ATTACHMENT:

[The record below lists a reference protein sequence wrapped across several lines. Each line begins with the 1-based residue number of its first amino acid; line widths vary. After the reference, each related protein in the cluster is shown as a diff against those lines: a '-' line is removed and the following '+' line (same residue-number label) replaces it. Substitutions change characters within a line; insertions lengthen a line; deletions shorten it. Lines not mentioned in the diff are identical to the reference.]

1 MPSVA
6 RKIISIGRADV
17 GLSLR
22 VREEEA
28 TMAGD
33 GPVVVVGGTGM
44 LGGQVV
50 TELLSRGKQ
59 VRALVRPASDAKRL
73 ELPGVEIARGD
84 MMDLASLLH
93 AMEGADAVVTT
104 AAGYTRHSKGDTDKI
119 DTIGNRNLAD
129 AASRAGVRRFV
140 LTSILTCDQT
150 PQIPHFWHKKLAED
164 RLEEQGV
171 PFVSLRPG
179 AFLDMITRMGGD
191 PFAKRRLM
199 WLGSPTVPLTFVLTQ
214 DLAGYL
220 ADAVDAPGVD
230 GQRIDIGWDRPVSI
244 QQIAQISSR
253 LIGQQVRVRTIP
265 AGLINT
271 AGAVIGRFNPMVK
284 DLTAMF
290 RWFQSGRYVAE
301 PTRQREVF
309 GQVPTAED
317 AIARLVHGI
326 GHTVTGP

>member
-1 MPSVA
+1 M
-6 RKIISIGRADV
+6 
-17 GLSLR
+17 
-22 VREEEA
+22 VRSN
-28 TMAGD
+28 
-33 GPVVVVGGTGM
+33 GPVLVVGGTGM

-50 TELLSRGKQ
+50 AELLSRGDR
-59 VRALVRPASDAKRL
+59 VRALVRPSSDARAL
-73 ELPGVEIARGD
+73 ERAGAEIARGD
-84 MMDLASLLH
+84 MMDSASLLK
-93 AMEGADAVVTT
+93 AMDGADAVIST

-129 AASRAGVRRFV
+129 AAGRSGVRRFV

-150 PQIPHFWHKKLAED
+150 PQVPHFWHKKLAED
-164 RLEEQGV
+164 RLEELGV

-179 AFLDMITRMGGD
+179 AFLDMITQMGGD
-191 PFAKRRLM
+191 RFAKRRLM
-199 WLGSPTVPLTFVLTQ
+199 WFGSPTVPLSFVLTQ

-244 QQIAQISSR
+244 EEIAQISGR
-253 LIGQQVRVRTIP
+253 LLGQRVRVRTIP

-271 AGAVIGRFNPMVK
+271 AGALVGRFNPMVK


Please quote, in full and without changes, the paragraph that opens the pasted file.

[The record below lists a reference protein sequence wrapped across several lines. Each line begins with the 1-based residue number of its first amino acid; line widths vary. After the reference, each related protein in the cluster is shown as a diff against those lines: a '-' line is removed and the following '+' line (same residue-number label) replaces it. Substitutions change characters within a line; insertions lengthen a line; deletions shorten it. Lines not mentioned in the diff are identical to the reference.]